Policing Immigrants traces the transition of immigration enforcement from a traditionally federal power exercised primarily near the US borders to a patchwork system of local policing that extends throughout the country’s interior. Since federal authorities set local law enforcement to the task of bringing suspected illegal immigrants to the federal government’s attention, local responses have varied. While some localities have resisted the work, others have aggressively sought out unauthorized immigrants, often seeking to further their own objectives by putting their own stamp on immigration policing. Tellingly, how a community responds can best be predicted not by conditions like crime rates or the state of the local economy but rather by the level of conservatism among local voters. What has resulted, the authors argue, is a system that is neither just nor effective—one that threatens the core crime-fighting mission of policing by promoting racial profiling, creating fear in immigrant communities, and undermining the critical community-based function of local policing.
Doris Marie Provine’s engaging analysis traces the history of race in anti-drug efforts from the temperance movement of the early 1900s to the crack scare of the late twentieth century, showing how campaigns to criminalize drug use have always conjured images of feared minorities. Explaining how alarm over a threatening black drug trade fueled support in the 1980s for a mandatory minimum sentencing scheme of unprecedented severity, Provine contends that while our drug laws may no longer be racist by design, they remain racist in design. Moreover, their racial origins have long been ignored by every branch of government. This dangerous denial threatens our constitutional guarantee of equal protection of law and mutes a much-needed national discussion about institutionalized racism—a discussion that Unequal under Law promises to initiate.
An insightful collection of essays from leading voices on the challenges and promise of justice and law. This new book is accessible and interesting to a wide audience. It features internationally renowned members of the academy, national political figures, Pulitzer Prize-winning journalists, and crusading lawyers. The thought-provoking topics include:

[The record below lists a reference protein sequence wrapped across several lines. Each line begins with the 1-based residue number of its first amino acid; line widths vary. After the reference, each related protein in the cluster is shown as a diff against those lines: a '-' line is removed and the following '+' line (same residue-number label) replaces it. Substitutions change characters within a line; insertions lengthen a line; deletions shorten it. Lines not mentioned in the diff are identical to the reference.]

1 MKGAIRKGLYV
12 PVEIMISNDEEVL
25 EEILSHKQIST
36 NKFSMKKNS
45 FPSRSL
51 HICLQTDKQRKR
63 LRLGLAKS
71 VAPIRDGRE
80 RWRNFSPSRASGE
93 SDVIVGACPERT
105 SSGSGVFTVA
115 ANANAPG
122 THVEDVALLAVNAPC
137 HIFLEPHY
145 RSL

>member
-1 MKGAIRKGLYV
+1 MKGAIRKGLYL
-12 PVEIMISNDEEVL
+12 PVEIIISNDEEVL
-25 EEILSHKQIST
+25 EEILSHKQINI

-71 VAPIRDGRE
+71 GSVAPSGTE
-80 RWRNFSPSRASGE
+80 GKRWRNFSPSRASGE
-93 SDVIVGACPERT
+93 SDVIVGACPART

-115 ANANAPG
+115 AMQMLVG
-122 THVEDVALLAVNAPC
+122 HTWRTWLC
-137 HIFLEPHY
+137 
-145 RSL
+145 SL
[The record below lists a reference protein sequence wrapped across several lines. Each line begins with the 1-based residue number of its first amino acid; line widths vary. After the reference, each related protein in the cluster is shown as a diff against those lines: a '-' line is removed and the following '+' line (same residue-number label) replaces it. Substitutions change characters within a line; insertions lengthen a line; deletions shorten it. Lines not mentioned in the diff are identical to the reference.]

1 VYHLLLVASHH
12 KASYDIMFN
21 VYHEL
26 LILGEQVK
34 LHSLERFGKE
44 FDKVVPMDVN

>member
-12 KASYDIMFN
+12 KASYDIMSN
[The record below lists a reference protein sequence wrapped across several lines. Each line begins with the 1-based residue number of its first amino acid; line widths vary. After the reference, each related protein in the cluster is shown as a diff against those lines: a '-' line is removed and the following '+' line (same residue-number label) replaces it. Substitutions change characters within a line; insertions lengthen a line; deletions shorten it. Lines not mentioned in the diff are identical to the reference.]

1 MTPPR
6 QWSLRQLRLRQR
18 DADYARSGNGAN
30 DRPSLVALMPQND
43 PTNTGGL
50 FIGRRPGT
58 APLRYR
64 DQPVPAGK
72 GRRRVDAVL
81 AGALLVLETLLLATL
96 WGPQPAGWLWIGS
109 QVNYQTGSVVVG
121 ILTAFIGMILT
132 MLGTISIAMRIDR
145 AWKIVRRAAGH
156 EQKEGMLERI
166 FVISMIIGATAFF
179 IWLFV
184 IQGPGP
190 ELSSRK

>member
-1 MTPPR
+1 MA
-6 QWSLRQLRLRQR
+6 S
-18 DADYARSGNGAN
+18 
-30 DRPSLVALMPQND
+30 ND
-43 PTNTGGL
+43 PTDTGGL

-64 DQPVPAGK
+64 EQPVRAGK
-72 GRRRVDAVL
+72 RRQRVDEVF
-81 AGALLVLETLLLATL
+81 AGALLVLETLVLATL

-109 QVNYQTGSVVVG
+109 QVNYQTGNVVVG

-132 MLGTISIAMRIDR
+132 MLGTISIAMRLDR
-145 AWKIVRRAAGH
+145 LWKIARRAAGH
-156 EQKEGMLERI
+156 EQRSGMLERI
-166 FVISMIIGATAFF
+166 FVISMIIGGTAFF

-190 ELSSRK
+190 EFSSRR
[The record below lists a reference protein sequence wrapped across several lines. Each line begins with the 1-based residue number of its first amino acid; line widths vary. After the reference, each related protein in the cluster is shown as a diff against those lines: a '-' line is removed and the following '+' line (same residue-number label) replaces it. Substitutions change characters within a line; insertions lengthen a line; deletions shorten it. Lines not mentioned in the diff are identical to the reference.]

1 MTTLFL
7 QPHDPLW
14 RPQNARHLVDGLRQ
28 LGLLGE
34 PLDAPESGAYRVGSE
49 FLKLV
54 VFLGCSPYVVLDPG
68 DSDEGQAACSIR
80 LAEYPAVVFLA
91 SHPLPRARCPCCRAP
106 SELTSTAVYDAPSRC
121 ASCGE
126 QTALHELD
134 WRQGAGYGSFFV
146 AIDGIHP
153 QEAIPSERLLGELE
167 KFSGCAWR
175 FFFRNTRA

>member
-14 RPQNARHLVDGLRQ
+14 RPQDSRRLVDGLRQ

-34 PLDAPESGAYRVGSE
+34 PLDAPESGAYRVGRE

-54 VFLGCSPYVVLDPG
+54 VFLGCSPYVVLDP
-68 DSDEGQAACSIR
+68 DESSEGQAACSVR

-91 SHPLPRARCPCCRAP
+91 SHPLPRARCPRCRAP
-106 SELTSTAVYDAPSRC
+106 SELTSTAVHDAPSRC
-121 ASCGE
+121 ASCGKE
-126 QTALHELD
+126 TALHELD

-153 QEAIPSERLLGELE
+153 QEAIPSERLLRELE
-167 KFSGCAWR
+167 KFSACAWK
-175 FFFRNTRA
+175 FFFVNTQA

Erwin Chemerinsky on reconceptualizing federalism • John Echohawk on Native American rights • Jack Greenberg on Brown v. Board's legacy • Linda Greenhouse on how Supreme Court Justices evolve over time • Lani Guinier on reframing affirmative action • Antonia Hernández on what citizenship means after 9/11 • Anthony Lewis on broadening presidential power to fight terrorism • Janet Napolitano on security and rights after 9/11 • Charles Ogletree on achieving racial justice • Robert Reich on the economic inheritance of our children • Judith Resnik on Guantánamo, Miranda, and public rights to fairness • Geoffrey Stone on sacrificing civil liberties in wartime.
The volume originates from a lecture series honoring legal legend John P. Frank, who represented Ernesto Miranda in the Supreme Court. It is edited and presented by Marjorie S. Zatz and Doris Marie Provine--both professors of Justice & Social Inquiry at Arizona State University--and Arizona attorney James P. Walsh, who was also a law partner to John Frank.